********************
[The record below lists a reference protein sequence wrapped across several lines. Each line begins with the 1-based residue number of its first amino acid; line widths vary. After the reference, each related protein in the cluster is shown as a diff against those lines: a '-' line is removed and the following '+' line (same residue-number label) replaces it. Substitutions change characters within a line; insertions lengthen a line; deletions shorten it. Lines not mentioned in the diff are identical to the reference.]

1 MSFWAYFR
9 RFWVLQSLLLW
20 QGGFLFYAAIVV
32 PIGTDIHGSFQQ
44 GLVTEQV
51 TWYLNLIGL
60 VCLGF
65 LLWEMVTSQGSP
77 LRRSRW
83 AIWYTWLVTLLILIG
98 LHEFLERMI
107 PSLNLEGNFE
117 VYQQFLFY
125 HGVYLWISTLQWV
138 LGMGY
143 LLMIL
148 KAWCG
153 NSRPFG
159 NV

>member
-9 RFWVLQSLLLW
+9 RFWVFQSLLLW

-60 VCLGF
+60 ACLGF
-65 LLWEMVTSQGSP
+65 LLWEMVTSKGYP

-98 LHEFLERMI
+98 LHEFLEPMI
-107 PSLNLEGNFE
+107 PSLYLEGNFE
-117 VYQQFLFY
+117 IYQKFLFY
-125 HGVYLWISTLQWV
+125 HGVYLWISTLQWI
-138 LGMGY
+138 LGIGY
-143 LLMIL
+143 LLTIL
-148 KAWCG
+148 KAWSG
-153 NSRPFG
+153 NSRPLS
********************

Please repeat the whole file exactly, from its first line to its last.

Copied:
[The record below lists a reference protein sequence wrapped across several lines. Each line begins with the 1-based residue number of its first amino acid; line widths vary. After the reference, each related protein in the cluster is shown as a diff against those lines: a '-' line is removed and the following '+' line (same residue-number label) replaces it. Substitutions change characters within a line; insertions lengthen a line; deletions shorten it. Lines not mentioned in the diff are identical to the reference.]

1 MSFWAYFR
9 RFWVLQSLLLW
20 QGGFLFYAAIVV
32 PIGTDIHGSFQQ
44 GLVTEQV
51 TWYLNLIGL
60 VCLGF
65 LLWEMVTSQGSP
77 LRRSRW
83 AIWYTWLVTLLILIG
98 LHEFLERMI
107 PSLNLEGNFE
117 VYQQFLFY
125 HGVYLWISTLQWV
138 LGMGY
143 LLMIL
148 KAWCG
153 NSRPFG
159 NV

>member
-9 RFWVLQSLLLW
+9 RFWVFQSLLLW

-60 VCLGF
+60 ACLGF
-65 LLWEMVTSQGSP
+65 LLWEMVTSKGYP

-98 LHEFLERMI
+98 LHEFLEPMI
-107 PSLNLEGNFE
+107 PSLYLEGNFE
-117 VYQQFLFY
+117 IYQKFLFY
-125 HGVYLWISTLQWV
+125 HGVYLWISTLQWI
-138 LGMGY
+138 LGIGY
-143 LLMIL
+143 LLTIL
-148 KAWCG
+148 KAWSG
-153 NSRPFG
+153 NSRPLS